Hunting Dogs 

  • Three month consultation with associations prior to regulations being introduced.
  • The regulations will be sufficiently flexible to accommodate the needs of specific groupings, that is hunt dogs, for whom it is recognised that communal sleeping facilities are most appropriate.
  • Exemption of fees for Hunting Dog kennels.
  • Continue tattooing as the method of traceability.
  • There will also be a requirement that such tattoos be registered on a database for traceability purposes.
  • Review of legislation to include all aspects of dog industry.  

In addition: 

  • The requirement that all dogs be microchipped has been increased from 8 weeks to 12 weeks. This excludes greyhound and hunting hounds. This amendment will introduced at Committee stage.
  • The Bill defines a dog breeding establishment as a premises at which are kept not less than 6 bitches each of which is more than 4 months old and capable of being used for breeding purposes. The minister has signalled that he is willing to change the 4 months to 6 months in response to calls in the Seanad.
  • This Bill provides a lead in time of up to 3 months, which the Minister has today proposed to extend to 6 months in response to calls in the Seanad.
  • The Minister also confirmed that the operation of the new Act will be reviewed after a year to assess its impact on the industry.
  • Dog Breeding Establishment fee is €400 for 6 – 18 bitches 

The worries of Hunting Associations have been addressed: 

Thursday 8th July 2010 

The Government is confident that the concerns of the hunt clubs (as defined in the Dog Breeding Establishments Bill 2009) will be addressed as follows:

  • Addition of a subsection to Section 15 to provide for the identification of dogs in dog breeding establishments operated by hunt clubs by way of a tattoo as an alternative to micro chipping. Either tattooing or micro chipping is satisfactory.
  • Addition of subsection to Section 15 to specify that such tattoos and or micro chips must be registered on a data base maintained by the Hunting Association of Ireland or FACE.
  • During the consultation period on the regulations, the practical implementation of the traceability provisions will be discussed with the HAI and FACE with a view to minimising cost and inconvenience for older dogs in particular.
  • Should HAI /Face opt for a micro chip system it can train/instruct people in the application of this system.
  • The HAI/FACE may hold a central data base.
  • Hunt Clubs affiliated under the HAI and FACE Ireland will be exempt from all license fees in connection with the Dog Breeding Establishment Bill.
  • Legislation will commence no earlier than January 1st 2011 and there is a phasing in period of six months.
  • Section 3 of the bill is a standard provision of legislation. It is not possible for any Minister to introduce secondary legislation (i.e. regulations) that is contrary to primary legislation as it would be ultra vires. Consultation with the HAI will take place prior to any new regulations being introduced and the Minister is required to get the agreement of the House before any changes are made to the primary legislation.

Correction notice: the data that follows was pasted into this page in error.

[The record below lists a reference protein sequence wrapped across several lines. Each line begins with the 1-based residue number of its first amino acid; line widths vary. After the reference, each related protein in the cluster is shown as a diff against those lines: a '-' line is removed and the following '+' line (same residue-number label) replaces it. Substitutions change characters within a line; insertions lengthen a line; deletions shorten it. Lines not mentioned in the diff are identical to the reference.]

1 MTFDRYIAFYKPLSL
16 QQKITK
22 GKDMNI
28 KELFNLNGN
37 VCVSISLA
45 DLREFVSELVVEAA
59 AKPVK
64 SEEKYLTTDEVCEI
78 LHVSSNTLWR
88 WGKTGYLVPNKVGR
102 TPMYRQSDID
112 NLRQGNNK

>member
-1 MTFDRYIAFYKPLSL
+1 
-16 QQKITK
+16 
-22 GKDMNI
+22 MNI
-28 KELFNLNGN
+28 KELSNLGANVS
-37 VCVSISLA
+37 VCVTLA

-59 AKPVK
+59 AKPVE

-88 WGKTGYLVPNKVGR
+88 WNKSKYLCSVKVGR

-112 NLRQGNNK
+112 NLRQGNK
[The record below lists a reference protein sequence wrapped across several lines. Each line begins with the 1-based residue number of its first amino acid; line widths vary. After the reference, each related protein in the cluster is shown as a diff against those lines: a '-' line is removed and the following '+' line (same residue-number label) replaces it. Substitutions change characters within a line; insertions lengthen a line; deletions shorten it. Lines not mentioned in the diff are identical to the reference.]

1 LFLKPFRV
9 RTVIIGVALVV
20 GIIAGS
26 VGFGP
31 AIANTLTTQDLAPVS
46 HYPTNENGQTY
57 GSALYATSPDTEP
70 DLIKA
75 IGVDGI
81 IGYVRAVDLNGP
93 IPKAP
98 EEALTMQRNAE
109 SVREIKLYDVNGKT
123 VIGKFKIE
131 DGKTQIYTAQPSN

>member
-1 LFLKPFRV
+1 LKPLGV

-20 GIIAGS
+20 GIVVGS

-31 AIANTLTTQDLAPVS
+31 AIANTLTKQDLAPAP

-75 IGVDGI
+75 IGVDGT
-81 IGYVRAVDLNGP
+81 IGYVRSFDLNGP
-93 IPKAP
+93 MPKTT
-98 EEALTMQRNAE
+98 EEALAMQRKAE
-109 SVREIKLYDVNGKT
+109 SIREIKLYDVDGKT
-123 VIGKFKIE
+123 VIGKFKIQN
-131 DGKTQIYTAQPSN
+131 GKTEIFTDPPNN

• Consultation with the HAI and FACE prior to introduction of regulations.
  • Review of legislation after one year to include hunting dog sector.
  • The independence of the inspection regime will be the onus of the local authority. Regulations will have to ensure the proper and transparent functioning of the dog warden service, and in particular guard against vexatious behaviour. Inspections will be held strictly on the basis of the legislation. In particular  section 14 :
  • (1) Dogs are adequately supplied with suitable food, drink and bedding material, (2) adequately exercised and (3) inspected at regular intervals and all reasonable measures are taken to prevent and control spread of disease.
  • It is agreed that during the period of consultation prior to regulations being introduced that the independence of the inspection regime will be discussed and guaranteed particularly where the dog warden service is contracted out, with a view to providing an ongoing consultative process between HAI/FACE and the local authorities to provide oversight of the objectivity of the inspection regime.
  • According to the Attorney General’s office there would be significant legal issues to ban Dog Wardens from being members of the ISCPA.
  • As outlined in the bill the dog warden can only report to the local authority, cannot initiate any action and must revert to the county Veterinary officer before any action is taken.
  • As outlined above the HAI and FACE specifically are to be consulted with as stakeholders prior to regulations being introduced and at the twelve month review.